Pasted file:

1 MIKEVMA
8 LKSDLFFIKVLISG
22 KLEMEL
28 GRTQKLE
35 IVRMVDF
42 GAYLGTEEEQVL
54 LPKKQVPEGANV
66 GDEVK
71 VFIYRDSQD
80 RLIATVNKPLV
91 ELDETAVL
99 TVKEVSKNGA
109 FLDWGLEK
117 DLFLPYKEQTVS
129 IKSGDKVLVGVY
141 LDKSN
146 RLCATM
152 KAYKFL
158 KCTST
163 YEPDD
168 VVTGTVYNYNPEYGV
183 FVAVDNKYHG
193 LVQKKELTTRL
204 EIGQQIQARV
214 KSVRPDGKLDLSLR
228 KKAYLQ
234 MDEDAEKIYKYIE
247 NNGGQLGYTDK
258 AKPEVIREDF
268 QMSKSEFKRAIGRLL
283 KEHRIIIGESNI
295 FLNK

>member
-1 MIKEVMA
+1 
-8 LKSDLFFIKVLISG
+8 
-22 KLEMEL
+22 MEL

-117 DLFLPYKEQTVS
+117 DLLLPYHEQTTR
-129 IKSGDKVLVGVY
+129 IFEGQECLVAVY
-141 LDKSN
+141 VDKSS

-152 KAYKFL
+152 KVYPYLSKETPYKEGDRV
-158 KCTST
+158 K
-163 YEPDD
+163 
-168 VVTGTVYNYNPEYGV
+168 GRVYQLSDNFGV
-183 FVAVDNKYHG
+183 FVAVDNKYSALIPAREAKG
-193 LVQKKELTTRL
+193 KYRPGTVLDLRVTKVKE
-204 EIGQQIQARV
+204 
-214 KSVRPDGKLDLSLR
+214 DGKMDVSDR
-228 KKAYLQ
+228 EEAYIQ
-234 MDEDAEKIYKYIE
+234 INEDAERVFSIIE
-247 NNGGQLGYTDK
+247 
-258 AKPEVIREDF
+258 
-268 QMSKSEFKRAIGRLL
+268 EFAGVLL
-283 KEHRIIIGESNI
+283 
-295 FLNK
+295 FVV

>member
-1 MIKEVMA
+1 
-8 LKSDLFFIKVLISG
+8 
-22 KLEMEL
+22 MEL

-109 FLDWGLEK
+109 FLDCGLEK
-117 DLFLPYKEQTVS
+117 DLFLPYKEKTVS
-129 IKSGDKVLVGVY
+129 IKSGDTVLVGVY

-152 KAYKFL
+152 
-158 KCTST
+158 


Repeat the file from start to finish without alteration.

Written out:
1 MIKEVMA
8 LKSDLFFIKVLISG
22 KLEMEL
28 GRTQKLE
35 IVRMVDF
42 GAYLGTEEEQVL
54 LPKKQVPEGANV
66 GDEVK
71 VFIYRDSQD
80 RLIATVNKPLV
91 ELDETAVL
99 TVKEVSKNGA
109 FLDWGLEK
117 DLFLPYKEQTVS
129 IKSGDKVLVGVY
141 LDKSN
146 RLCATM
152 KAYKFL
158 KCTST
163 YEPDD
168 VVTGTVYNYNPEYGV
183 FVAVDNKYHG
193 LVQKKELTTRL
204 EIGQQIQARV
214 KSVRPDGKLDLSLR
228 KKAYLQ
234 MDEDAEKIYKYIE
247 NNGGQLGYTDK
258 AKPEVIREDF
268 QMSKSEFKRAIGRLL
283 KEHRIIIGESNI
295 FLNK

>member
-1 MIKEVMA
+1 
-8 LKSDLFFIKVLISG
+8 
-22 KLEMEL
+22 MEL

-117 DLFLPYKEQTVS
+117 DLLLPYHEQTTR
-129 IKSGDKVLVGVY
+129 IFEGQECLVAVY
-141 LDKSN
+141 VDKSS

-152 KAYKFL
+152 KVYPYLSKETPYKEGDRV
-158 KCTST
+158 K
-163 YEPDD
+163 
-168 VVTGTVYNYNPEYGV
+168 GRVYQLSDNFGV
-183 FVAVDNKYHG
+183 FVAVDNKYSALIPAREAKG
-193 LVQKKELTTRL
+193 KYRPGTVLDLRVTKVKE
-204 EIGQQIQARV
+204 
-214 KSVRPDGKLDLSLR
+214 DGKMDVSDR
-228 KKAYLQ
+228 EEAYIQ
-234 MDEDAEKIYKYIE
+234 INEDAERVFSIIE
-247 NNGGQLGYTDK
+247 
-258 AKPEVIREDF
+258 
-268 QMSKSEFKRAIGRLL
+268 EFAGVLL
-283 KEHRIIIGESNI
+283 
-295 FLNK
+295 FVV

>member
-1 MIKEVMA
+1 
-8 LKSDLFFIKVLISG
+8 
-22 KLEMEL
+22 MEL

-109 FLDWGLEK
+109 FLDCGLEK
-117 DLFLPYKEQTVS
+117 DLFLPYKEKTVS
-129 IKSGDKVLVGVY
+129 IKSGDTVLVGVY

-152 KAYKFL
+152 
-158 KCTST
+158 